shattering_truths_front_for_amazon_bn_kobo

Young/New Adult-Dark Suspense-Literary Fiction

She was left fighting her demons alone . . .

For sixteen-year-old Danielle DeCorso, the old house in Glastonbury was an eerie place to grow up. Coping with mental health challenges exacerbated by a traumatic family dynamic, Danielle watches from the window for two men in a dusty black sedan who keep circling the house and harassing her with phone calls. The two predators drugged her and her cousin, Angie, and then lured them from Pleasure Beach in Bridgeport to a secluded cottage on Long Beach West. She remembers feeling dizzy, the room spinning. She recalls screaming, crying, fighting, and then slipping in and out of consciousness. Angie, however, has no recollection of the incident.

When Danielle attempts to jog Angie’s memory and convince their best friend, Farran, that the two strangers had victimized them, no one seems to believe her. Alone in her pain, Danielle remains guarded, obsessed, and withdrawn. Soon she is sinking deeper into a tumultuous world of adolescent isolation and change. Grief, guilt, and anger send her spiraling into an even darker place.

Tormented by terrifying nightmares, she fears she will lose her sanity, or possibly her soul. Is she having post-traumatic stress hallucinations, as one of her friends suggest, or are her recurring nightmares as real as they seem? Trapped in an unyielding emotional bondage, Danielle continues the fight to reclaim her power. Startling revelations awaken her newfound spirit, inspiring a once naïve girl to grow into a woman of defiance and courage.

“A dark, alluring and fascinating book about a girl trying to crawl out of the darkness and despair and grow in strength and spirit.” –Books Are Love

“A gripping and emotional story about trauma and abuse…” – Elizabeth Greschner

“…an emotional roller coaster…” –Love Books

“…a startingly intense look into the lives of the young teens in present day America!” –Deepak Menon

“This book will catch you right in from the start.” –Peggy

“…a powerful story right from the start.” –Joanne Dore

“I can’t wait for her next book because now I’m hooked!” –Lori Stanley

“I’m looking forward to reading more from this author.” –Denise Buttino Terrell

Available on:

Amazon
(If you buy the paperback on Amazon, you can get the $2.99 Kindle edition for $.99.)

Barnes & Noble
(for paperback & Nook versions)

iTunes
(for iBooks on your Mac or iOS device)

Free review copies are also available. If you’d like to review this book, please contact me for your complimentary copy.

Here is a preview of the first chapter:

CHAPTER ONE
Connecticut, Summer of 1987

There was no blood. I was dead inside, but not bleeding. Zipping my shorts in a daze, I focused on the brown and gold hues of the wall tiles. I washed my hands over the sink, avoiding my reflection. The hexagon-shaped mirror was antique and gilded. I now felt debased in its presence as well as in these familiar surroundings. After turning off the faucet, I stood there for a moment, and then hastened to my room.
The brass bed, dressed in white eyelet sheets and frilly pink bedding, was an update of my choosing. The nativity scene plaque on the wall above it had been there throughout my childhood—Mother Mary in a protective stance over Baby Jesus. I suppose the intention was to comfort and protect me. Still, I lined the bed with stuffed teddy bears and kept a sixteen-inch porcelain doll with golden hair and dark blue eyes on my white dresser. She wore a pink Victorian dress with lace trim and glimmering beads and a hat to match. I picked her up now and held her tightly to my chest. A tear fell as I snuggled her to me for as long as I could. After setting her down, I approached the window.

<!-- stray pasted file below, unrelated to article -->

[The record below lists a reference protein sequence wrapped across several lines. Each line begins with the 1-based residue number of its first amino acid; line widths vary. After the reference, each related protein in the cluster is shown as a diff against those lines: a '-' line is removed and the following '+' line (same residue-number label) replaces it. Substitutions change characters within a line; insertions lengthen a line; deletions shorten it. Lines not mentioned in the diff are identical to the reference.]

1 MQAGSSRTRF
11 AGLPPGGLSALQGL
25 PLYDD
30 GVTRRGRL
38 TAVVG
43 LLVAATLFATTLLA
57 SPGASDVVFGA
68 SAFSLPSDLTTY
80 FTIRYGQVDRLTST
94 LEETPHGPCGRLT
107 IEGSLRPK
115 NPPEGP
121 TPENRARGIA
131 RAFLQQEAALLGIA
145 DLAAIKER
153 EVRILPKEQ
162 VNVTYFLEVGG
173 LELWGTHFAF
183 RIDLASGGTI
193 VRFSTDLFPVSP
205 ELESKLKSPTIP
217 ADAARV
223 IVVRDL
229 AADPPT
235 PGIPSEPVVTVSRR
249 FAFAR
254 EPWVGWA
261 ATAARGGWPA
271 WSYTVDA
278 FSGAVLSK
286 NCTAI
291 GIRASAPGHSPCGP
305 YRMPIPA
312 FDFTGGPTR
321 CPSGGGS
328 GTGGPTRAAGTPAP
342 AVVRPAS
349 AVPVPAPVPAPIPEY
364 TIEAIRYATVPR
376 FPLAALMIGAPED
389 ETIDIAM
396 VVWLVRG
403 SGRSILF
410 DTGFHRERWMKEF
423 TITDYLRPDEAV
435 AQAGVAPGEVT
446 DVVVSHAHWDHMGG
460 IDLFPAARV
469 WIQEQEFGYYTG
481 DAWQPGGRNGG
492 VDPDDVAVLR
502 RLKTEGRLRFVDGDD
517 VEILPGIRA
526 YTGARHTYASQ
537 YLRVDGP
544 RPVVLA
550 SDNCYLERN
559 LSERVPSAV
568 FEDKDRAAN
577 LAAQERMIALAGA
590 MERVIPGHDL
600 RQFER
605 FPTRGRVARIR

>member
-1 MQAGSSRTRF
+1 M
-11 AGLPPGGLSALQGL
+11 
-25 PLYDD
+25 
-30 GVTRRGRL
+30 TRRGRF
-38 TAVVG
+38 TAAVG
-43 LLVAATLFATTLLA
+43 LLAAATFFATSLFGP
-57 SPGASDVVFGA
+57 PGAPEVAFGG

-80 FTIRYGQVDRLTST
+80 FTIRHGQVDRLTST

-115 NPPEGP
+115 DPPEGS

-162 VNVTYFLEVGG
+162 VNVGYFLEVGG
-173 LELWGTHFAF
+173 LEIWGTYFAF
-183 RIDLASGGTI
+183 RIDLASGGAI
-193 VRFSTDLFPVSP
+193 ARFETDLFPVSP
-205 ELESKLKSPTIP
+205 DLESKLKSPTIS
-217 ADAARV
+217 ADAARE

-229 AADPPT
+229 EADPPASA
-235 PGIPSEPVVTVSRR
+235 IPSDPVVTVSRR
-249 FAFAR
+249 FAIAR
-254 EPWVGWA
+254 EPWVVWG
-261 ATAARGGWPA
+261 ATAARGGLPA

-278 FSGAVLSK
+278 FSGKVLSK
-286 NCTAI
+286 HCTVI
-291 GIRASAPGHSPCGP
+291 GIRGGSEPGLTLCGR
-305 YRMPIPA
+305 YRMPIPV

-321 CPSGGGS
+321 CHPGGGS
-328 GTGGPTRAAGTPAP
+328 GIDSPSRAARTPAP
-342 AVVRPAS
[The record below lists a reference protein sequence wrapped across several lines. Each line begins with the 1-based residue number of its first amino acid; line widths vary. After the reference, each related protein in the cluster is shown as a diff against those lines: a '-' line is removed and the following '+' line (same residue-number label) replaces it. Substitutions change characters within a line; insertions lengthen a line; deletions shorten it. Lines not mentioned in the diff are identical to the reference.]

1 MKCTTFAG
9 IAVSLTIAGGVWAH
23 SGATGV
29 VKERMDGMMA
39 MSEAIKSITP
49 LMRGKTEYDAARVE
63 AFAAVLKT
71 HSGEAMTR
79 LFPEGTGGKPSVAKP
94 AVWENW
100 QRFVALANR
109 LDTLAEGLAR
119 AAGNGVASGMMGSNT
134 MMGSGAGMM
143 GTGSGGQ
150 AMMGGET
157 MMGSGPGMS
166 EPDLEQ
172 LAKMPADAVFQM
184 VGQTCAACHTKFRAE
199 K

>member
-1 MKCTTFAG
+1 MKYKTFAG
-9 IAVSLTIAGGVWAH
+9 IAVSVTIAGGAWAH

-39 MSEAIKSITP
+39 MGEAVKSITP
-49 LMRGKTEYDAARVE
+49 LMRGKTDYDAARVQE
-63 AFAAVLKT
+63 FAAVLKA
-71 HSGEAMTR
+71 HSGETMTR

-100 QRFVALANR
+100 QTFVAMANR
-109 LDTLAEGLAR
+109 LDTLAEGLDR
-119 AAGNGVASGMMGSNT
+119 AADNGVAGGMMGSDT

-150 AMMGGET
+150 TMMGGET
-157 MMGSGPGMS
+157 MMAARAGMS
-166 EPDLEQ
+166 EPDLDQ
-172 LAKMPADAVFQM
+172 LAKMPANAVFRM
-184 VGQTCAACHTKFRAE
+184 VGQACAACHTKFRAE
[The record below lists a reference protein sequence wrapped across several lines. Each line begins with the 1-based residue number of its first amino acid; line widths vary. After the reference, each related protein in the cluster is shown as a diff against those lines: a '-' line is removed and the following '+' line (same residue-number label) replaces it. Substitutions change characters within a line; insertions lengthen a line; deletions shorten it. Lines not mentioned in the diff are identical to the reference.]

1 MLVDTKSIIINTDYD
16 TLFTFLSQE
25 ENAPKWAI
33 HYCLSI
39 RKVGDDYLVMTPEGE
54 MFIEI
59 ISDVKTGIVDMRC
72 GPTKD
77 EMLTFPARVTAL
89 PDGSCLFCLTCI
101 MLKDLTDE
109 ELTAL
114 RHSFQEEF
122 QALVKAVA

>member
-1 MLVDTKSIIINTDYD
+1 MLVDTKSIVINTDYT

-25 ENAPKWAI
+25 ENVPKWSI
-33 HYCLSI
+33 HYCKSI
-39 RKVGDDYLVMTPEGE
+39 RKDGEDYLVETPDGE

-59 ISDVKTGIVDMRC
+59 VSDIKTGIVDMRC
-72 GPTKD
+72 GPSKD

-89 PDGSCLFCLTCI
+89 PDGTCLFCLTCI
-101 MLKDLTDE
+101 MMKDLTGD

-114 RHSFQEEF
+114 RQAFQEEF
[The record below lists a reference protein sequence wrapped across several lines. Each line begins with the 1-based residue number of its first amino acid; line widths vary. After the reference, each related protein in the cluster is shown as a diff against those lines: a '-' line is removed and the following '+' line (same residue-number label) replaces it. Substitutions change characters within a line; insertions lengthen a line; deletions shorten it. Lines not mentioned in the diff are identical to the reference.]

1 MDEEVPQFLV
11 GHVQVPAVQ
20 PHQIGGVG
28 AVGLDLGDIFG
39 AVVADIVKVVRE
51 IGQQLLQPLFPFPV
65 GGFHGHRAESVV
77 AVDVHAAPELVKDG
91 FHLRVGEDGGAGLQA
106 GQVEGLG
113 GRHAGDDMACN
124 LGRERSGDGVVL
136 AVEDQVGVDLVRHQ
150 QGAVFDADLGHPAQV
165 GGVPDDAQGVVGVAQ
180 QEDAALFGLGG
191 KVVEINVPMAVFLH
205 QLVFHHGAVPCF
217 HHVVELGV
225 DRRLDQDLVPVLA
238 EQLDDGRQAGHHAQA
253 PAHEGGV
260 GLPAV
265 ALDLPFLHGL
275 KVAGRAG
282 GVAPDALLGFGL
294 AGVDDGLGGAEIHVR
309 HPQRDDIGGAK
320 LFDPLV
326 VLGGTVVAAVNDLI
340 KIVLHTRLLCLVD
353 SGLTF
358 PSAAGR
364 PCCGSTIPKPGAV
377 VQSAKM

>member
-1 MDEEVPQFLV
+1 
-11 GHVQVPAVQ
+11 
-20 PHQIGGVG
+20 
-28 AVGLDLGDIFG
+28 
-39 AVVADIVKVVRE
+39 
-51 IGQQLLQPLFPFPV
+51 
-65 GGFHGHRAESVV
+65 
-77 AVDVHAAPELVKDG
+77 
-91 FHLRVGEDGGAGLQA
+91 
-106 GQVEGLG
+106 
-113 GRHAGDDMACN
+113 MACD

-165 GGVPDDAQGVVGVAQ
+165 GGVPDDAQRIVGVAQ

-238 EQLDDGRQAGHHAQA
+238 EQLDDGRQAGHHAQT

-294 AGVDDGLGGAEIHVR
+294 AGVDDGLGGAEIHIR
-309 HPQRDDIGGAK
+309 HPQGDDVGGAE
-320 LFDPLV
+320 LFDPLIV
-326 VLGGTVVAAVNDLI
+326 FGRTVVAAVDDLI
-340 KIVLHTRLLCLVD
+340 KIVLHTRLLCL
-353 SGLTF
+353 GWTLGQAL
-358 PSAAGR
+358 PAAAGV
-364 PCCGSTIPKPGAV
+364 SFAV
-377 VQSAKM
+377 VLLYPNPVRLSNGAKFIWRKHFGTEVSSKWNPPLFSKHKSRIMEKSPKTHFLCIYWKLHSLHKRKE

I could see far from these foothills. A woodlot of mixed forest surrounded our home. In one direction, I saw the Hartford skyline—in another, steep, rolling hills in their divine and blissful glory. My room faced the direction of Old Buckingham, not half a mile away. The ancient cemetery was set back from the road, just beyond a fortress of trees. We heard stories of weeping spirits, distant cries of agony, and diaphanous circles of white light floating above and between the tombstones. I never knew whether people convinced themselves of these things or merely embellished the truth. One thing I knew did happen: Fierce hurricane winds had nearly destroyed the little church on its grounds.
Much as I loved this house, it was an eerie place to grow up. That had little to do with ghost stories. I would lie awake in my bed at night, listening to the sounds of darkness—imagining that the hoarse caw of the crows warned of impending doom. I got this sense of urgency from yapping dogs, yelping coyotes, and the ear-piercing whistles of the woodchucks. Some nights, even the benign chirping of crickets grew louder and more intense with each moment.
I prayed, always.
Watching from the window now, I felt like some reclusive old person who got all the neighbors whispering. I watched for a dusty black Cutlass Supreme, needing to make certain it was nowhere in sight.
The phone rang, and I panicked. My father had mounted it to the wall between my room and the master bedroom, so I had to leave the room to answer it.
“Hello, Danielle,” the voice cooed.
Sickened to my core, I hung up.
It rang again, the innocuous ivory phone that seemed suddenly possessed. I wanted to rip it off the wall.
I lifted the receiver.
“Don’t hang up.” It was the other guy.
“Stop calling here!” I ended the call with a slam.
They had the gall to utter my name! They sounded so casual, so elated—as if the atrocity I had endured earlier that day had been mutually rewarding. Granted, it could have been worse, and yet a part of me had died. More unsettling still, they knew where to find me.

***

Shattering Truths, was originally published in January of 2016 under the title Provenance of Bondage. The re-release has a lot of new material but is a bit shorter than the original, since I decided to cut some of it as well. I’m very happy with the new version, and I think readers will be, too!

***

© Copyright January 30, 2017 by Kyrian Lyndon at kyrianlyndon.com. All rights reserved. No reproduction permitted without permission.

Shattering Truths Cover by KH Koehler Design